Prior to my summer in Morningside Heights, I had only ever attended Mass on Sundays. Daily Mass is different. It has a different pace and overall vibe. It is a much more intimate experience than Sundays or holidays because it is often more quiet and the people who attend may be “regulars” who attend consistently. I like to attend daily Mass during Lent and other times I’m not bound by my work schedule. I am not surprised that many spiritual advisers recommend daily Mass as a means to reconnect and revive your faith life. It certainly has that effect for me.

About six days after surgery in June(and once I was cleared to drive) I spent 12 consecutive days in church. I attended daily Mass at the three local parishes I visit. Initially I had intended to do a novena, nine consecutive days of prayer and devotion, in gratitude for my health.  But once daily Mass became part of my daily routine, I made an effort to get my day started in this way.  It allowed me to focus on hearing the Gospel and being in community with others, rather than analyzing the aches and pains of my body’s recovery.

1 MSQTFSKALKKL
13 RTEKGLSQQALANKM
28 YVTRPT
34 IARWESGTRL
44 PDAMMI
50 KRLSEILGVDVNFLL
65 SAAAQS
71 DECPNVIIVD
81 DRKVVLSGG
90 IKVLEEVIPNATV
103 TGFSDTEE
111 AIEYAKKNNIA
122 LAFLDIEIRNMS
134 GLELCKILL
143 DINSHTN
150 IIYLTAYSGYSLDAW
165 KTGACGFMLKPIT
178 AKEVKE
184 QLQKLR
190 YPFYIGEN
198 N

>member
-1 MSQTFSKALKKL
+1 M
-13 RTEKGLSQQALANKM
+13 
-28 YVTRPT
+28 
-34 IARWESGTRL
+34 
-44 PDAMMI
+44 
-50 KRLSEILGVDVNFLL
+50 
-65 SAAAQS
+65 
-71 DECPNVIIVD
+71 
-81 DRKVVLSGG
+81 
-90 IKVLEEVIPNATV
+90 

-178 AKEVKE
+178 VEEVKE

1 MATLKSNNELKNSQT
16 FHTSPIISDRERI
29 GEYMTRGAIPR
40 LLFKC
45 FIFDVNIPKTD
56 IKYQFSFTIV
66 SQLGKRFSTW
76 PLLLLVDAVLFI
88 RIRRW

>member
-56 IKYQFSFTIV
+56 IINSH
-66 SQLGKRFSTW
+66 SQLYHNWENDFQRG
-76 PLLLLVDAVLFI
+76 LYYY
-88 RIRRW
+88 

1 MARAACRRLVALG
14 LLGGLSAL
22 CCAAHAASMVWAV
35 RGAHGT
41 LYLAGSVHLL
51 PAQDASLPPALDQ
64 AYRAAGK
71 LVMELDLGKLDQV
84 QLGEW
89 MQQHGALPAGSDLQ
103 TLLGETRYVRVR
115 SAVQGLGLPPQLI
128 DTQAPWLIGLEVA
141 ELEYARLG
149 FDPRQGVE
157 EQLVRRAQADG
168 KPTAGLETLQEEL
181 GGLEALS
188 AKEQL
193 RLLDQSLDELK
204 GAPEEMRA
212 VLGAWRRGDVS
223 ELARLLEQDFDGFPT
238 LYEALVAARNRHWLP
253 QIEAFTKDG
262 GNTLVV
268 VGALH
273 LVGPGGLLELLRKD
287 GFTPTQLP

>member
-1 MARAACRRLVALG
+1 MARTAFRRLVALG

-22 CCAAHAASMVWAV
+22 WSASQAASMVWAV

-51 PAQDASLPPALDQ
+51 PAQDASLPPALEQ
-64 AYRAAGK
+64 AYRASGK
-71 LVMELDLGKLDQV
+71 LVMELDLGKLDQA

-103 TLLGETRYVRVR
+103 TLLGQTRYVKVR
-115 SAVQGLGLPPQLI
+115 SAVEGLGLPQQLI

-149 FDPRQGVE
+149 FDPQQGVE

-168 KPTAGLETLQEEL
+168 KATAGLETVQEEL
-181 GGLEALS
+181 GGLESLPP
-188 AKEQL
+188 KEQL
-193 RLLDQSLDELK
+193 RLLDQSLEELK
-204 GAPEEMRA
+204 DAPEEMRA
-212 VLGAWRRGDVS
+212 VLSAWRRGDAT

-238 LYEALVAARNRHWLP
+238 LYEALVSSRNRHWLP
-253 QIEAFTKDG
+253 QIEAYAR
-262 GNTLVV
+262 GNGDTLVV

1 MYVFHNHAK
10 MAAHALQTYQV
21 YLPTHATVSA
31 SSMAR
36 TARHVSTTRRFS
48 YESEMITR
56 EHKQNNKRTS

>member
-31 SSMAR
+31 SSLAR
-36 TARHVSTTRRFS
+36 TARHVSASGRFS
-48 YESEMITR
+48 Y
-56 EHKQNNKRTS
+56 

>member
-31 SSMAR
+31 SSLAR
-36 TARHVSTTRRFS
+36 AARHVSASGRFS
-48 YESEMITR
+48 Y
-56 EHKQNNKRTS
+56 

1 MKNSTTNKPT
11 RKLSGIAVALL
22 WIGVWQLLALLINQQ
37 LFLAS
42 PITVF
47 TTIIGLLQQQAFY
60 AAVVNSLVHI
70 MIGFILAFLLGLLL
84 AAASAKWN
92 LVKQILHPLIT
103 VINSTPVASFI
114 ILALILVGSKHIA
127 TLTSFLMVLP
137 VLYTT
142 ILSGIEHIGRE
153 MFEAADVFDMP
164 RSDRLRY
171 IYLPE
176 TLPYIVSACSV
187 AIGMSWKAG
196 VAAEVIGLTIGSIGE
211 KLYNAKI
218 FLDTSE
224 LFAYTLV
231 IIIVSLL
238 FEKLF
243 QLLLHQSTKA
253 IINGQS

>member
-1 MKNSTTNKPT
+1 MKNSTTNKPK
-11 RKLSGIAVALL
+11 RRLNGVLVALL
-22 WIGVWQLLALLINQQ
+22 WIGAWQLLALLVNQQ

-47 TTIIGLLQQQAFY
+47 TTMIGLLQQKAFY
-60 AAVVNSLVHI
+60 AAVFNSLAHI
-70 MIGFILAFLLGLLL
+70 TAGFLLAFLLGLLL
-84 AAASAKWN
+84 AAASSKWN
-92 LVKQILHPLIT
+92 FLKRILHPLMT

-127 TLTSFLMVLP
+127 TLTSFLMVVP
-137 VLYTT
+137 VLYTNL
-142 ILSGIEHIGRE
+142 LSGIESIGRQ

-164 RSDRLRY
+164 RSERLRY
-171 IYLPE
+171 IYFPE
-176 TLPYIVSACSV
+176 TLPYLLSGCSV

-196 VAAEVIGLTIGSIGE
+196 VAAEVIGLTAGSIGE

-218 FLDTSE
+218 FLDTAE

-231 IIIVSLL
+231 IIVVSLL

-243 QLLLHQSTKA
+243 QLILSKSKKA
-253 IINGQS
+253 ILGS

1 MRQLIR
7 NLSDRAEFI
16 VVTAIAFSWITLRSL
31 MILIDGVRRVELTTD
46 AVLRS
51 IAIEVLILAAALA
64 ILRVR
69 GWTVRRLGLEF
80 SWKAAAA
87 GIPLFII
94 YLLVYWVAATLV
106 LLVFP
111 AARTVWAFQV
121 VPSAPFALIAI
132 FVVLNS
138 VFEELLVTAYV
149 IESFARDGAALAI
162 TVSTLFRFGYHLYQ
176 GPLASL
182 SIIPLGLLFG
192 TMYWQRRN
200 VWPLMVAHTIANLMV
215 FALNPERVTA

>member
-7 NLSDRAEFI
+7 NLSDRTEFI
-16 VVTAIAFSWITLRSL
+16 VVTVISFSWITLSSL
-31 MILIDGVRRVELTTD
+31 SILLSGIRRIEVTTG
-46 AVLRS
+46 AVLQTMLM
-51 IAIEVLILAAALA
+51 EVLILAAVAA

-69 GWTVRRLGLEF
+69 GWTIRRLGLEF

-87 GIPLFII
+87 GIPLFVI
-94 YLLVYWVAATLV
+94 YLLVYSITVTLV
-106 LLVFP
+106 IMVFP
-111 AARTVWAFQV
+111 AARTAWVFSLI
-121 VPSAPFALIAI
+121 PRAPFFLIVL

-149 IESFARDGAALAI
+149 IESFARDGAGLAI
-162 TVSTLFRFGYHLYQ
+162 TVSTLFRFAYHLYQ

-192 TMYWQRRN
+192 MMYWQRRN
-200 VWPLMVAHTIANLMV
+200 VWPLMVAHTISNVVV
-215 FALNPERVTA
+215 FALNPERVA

Now that I’ve had a week of not attending daily Mass, I can tell the difference. I am more connected to technology (phone, computer, TV) and less focused in the mornings and therefore back to my last-minute, oh-man-I-forgot-my-charger-my-medication-the-entrance-passes ways.  I am reading for leisure less. I’m skipping my prescribed daily walks. I have not followed through on my plan to write more often.  Yet I’m encouraged by one positive change daily Mass helped bring about in a mere 12 days.  I have committed to serving as a lector in my parish. After 7 years, I will be returning to a ministry I loved.

Health isn’t simply about the body but the soul. No hay mal que por bien no venga. My physical health challenges have pushed me to seek healing in many ways. The key will be to commit to healing habits.